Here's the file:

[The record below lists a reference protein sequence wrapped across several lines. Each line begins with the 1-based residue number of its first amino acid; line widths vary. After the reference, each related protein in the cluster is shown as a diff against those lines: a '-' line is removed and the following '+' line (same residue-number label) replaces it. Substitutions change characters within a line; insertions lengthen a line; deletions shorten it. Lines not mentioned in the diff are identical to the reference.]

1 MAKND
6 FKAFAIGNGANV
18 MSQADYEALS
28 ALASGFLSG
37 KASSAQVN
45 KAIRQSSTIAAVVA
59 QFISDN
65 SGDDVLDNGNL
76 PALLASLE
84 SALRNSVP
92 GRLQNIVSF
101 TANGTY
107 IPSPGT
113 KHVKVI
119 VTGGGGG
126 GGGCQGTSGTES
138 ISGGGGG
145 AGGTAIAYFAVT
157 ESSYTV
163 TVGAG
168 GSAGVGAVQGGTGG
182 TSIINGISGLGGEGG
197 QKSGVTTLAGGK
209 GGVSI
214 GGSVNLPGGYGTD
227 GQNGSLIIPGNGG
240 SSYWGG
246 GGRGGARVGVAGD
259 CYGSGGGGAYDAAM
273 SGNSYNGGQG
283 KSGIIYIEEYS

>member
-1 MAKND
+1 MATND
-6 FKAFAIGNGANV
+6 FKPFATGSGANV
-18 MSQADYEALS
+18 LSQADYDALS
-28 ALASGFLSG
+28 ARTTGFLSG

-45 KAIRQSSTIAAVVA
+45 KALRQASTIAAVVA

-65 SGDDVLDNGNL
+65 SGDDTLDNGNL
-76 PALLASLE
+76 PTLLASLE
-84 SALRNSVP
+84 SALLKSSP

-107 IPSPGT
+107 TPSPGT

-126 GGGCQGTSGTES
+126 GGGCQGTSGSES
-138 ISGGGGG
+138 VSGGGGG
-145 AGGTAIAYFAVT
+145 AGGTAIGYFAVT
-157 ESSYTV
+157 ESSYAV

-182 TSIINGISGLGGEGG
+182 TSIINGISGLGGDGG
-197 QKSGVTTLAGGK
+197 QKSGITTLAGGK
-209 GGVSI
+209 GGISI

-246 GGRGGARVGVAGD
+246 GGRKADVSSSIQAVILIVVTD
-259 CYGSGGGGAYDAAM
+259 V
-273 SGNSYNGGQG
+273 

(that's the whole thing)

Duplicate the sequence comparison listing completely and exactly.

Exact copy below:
[The record below lists a reference protein sequence wrapped across several lines. Each line begins with the 1-based residue number of its first amino acid; line widths vary. After the reference, each related protein in the cluster is shown as a diff against those lines: a '-' line is removed and the following '+' line (same residue-number label) replaces it. Substitutions change characters within a line; insertions lengthen a line; deletions shorten it. Lines not mentioned in the diff are identical to the reference.]

1 MAKND
6 FKAFAIGNGANV
18 MSQADYEALS
28 ALASGFLSG
37 KASSAQVN
45 KAIRQSSTIAAVVA
59 QFISDN
65 SGDDVLDNGNL
76 PALLASLE
84 SALRNSVP
92 GRLQNIVSF
101 TANGTY
107 IPSPGT
113 KHVKVI
119 VTGGGGG
126 GGGCQGTSGTES
138 ISGGGGG
145 AGGTAIAYFAVT
157 ESSYTV
163 TVGAG
168 GSAGVGAVQGGTGG
182 TSIINGISGLGGEGG
197 QKSGVTTLAGGK
209 GGVSI
214 GGSVNLPGGYGTD
227 GQNGSLIIPGNGG
240 SSYWGG
246 GGRGGARVGVAGD
259 CYGSGGGGAYDAAM
273 SGNSYNGGQG
283 KSGIIYIEEYS

>member
-1 MAKND
+1 MATND
-6 FKAFAIGNGANV
+6 FKPFATGSGANV
-18 MSQADYEALS
+18 LSQADYDALS
-28 ALASGFLSG
+28 ARTTGFLSG

-45 KAIRQSSTIAAVVA
+45 KALRQASTIAAVVA

-65 SGDDVLDNGNL
+65 SGDDTLDNGNL
-76 PALLASLE
+76 PTLLASLE
-84 SALRNSVP
+84 SALLKSSP

-107 IPSPGT
+107 TPSPGT

-126 GGGCQGTSGTES
+126 GGGCQGTSGSES
-138 ISGGGGG
+138 VSGGGGG
-145 AGGTAIAYFAVT
+145 AGGTAIGYFAVT
-157 ESSYTV
+157 ESSYAV

-182 TSIINGISGLGGEGG
+182 TSIINGISGLGGDGG
-197 QKSGVTTLAGGK
+197 QKSGITTLAGGK
-209 GGVSI
+209 GGISI

-246 GGRGGARVGVAGD
+246 GGRKADVSSSIQAVILIVVTD
-259 CYGSGGGGAYDAAM
+259 V
-273 SGNSYNGGQG
+273 